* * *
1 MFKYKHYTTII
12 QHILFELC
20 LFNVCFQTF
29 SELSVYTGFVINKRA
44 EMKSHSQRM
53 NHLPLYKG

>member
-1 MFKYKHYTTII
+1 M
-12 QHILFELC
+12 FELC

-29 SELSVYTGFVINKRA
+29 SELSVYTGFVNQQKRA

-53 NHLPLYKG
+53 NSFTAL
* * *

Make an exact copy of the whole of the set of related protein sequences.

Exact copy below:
1 MFKYKHYTTII
12 QHILFELC
20 LFNVCFQTF
29 SELSVYTGFVINKRA
44 EMKSHSQRM
53 NHLPLYKG

>member
-1 MFKYKHYTTII
+1 M
-12 QHILFELC
+12 FELC

-29 SELSVYTGFVINKRA
+29 SELSVYTGFVNQQKRA

-53 NHLPLYKG
+53 NSFTAL